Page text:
“What I see around the globe is a tremendous focus on only the energy production,” says Warming. “What people forget is that these guys started with reducing their energy consumption first, both on the drinking water side and wastewater.”

He points to the installation of four essential elements that can drive down energy use at water facilities: the sensors and the smart process control software systems, the VFD technology, and efficient pumps and blowers.

“We are taking the biggest asset for these water services companies, which is the concrete and all of the pipe they have in the network, and we make that more intelligent. That’s the bottom line,” says Warming.

Optimizing processes

Globally the water services industry is a high-energy consumer. A report published by the International Energy Agency (IEA) in 2016 identified that roughly 120 million tonnes of oil equivalent (Mtoe) of energy was used worldwide by the water sector in 2014. About 60% is consumed in the form of electricity—a global demand of around 820 terawatt-hours (or 4% of global electricity consumption, almost equal to the demand for the entire country of Russia).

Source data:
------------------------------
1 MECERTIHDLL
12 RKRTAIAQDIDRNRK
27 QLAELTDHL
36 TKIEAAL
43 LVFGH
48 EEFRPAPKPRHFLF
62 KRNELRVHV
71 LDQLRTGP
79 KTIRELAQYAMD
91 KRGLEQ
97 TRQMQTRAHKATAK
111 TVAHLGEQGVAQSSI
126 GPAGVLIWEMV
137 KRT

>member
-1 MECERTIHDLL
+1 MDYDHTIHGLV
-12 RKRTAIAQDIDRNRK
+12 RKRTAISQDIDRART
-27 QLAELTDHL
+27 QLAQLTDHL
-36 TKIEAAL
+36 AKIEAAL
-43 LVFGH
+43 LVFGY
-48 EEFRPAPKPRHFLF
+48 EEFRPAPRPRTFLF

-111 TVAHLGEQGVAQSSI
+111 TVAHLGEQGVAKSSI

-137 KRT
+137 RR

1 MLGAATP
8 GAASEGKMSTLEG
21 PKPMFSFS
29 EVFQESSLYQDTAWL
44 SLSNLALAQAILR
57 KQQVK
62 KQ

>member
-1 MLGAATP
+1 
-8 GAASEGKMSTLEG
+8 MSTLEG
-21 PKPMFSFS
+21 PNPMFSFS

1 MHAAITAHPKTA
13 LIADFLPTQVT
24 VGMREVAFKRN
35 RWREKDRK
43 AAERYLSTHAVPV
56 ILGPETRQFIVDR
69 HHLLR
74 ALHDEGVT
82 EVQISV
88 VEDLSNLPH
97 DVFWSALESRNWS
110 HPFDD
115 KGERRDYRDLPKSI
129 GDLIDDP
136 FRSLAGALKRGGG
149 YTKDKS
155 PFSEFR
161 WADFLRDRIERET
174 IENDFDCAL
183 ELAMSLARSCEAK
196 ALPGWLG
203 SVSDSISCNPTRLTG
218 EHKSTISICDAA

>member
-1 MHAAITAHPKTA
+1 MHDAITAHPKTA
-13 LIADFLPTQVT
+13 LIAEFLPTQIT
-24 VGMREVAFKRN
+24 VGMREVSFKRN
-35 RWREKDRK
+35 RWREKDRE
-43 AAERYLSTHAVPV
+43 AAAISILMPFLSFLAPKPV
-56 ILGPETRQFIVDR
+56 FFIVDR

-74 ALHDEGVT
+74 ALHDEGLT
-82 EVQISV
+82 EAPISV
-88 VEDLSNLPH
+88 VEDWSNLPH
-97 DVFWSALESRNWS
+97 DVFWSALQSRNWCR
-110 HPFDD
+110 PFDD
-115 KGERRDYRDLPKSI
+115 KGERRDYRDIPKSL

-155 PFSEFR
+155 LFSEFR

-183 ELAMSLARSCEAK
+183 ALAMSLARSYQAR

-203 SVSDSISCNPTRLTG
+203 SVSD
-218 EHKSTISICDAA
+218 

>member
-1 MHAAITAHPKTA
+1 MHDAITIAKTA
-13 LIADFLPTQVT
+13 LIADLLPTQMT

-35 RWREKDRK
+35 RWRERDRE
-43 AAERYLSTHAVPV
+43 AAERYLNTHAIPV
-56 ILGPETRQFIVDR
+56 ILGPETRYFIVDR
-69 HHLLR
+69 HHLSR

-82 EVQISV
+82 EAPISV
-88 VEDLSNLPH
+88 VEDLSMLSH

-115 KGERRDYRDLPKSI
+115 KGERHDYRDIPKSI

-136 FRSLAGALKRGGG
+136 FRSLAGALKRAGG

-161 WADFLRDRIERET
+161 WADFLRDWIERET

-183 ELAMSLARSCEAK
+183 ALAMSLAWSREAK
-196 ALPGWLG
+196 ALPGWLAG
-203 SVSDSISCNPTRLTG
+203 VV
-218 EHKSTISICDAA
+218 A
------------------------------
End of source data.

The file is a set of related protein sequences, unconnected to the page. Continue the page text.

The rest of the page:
The largest share of water-related electricity consumption (42%) is used for wastewater treatment. And within wastewater plants, about 50% of energy is consumed in secondary treatment to satisfy the aeration required in the biological process.